Obit: Blackman, Mary E. (1858 - 1918)
Surnames: HOWARD BLACKMAN DUEGE WOODFORD RUDEEN
----Source: CLARK COUNTY REPUBLICAN & PRESS (Neillsville, Wis.) 10/31/1918
Blackman, Mary E. (21 APR 1858 - 23 OCT 1918)
Mary Ellen Howard, born April 21, 1858 in the town of Grant, Clark County, Wis., to Robert and Rachel Howard, grew to womanhood on Pleasant Ridge, attending the district and later the Neillsville High School.
She married Sims Edward Blackman of Benenden, Kent, England on Dec. 3, 1878. After a trip of six weeks spent among friends in Illinois, they went to housekeeping on their farm on Pleasant Ridge, which has ever since been her home.
To this union three sons and three daughters were born: Ralph Edward, Charlotte Rachel, now Mrs. Albert Duege, Bunker Hill, Ind., Evelyn Ann, Mrs. Milo Woodford of Stewart, Wyo., Elgia Robert, Sadie Laura, Mrs. Gus Rudeen, Pine Bluffs, Wyo., and Clifford Howard.
After the death of her husband July 6, 1900, she continued to run the farm with the help of the boys, making a home for and educating her children until they grew up and took up life with their chosen companions with the exception of Elgie Robert, who is serving his country and is now with our army in France, and Clifford and Ralph, who were with her to the end.
On December last Mrs. Blackman started West to spend the winter with her two daughters, Evely and Sadie.
Her general health seemed better, but this summer she saw it was not a lasting benefit and preferred to come home and be with her old friends and relatives. Her son, Elgie, and sister, Mrs. Edward Selves, went after her, reaching home the 30th of July.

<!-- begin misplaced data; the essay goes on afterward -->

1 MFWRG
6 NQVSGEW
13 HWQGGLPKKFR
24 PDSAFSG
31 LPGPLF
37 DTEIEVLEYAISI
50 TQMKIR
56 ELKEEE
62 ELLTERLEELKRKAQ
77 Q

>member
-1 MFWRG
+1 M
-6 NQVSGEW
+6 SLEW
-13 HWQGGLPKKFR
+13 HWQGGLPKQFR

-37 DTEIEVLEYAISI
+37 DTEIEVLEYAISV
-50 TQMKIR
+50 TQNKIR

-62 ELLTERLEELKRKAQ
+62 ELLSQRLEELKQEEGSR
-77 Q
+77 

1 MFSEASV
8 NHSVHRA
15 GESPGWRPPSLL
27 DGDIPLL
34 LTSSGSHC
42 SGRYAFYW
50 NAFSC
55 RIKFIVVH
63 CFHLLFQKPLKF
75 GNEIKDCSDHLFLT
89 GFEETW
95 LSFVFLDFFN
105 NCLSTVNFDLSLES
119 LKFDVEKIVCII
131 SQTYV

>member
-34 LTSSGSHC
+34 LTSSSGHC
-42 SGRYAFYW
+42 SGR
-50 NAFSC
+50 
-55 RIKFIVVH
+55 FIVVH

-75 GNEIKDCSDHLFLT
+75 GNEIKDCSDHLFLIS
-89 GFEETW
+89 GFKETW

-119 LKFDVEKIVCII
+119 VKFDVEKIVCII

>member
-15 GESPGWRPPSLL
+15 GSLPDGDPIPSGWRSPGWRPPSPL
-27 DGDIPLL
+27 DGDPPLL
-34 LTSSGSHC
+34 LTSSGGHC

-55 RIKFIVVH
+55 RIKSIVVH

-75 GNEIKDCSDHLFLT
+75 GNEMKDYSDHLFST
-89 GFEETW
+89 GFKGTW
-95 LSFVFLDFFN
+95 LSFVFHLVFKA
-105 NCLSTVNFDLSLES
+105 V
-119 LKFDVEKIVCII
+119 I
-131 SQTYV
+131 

The following day Elgie entered into the service of his country.
About a week after reaching home she became worse while spending the day with her sister, Mrs. Edward Selves, and so remained there and was cared for until her daughters, Charlotte, Evelyn and Sadie came. About 4 weeks ago she was moved to her old home, where she was taken care of by Evelyn Sadie, Ralph and Clifford, also the sister; Charlotte returning home, knowing the mother would be well cared for. After a long illness the final summons came Oct. 23, 1918.
She was a faithful member of the M. E. Church, Sunday school and Ladies Aid until the end. She was also a member of the Ladies of the Maccabees Lodge.
In addition to the vacant place she leaves in the family circle she will be greatly missed by her host of friends, as she was ever ready to help in sickness everyone in need for miles around.
The funeral was held at the (the rest of my copy was unreadable)
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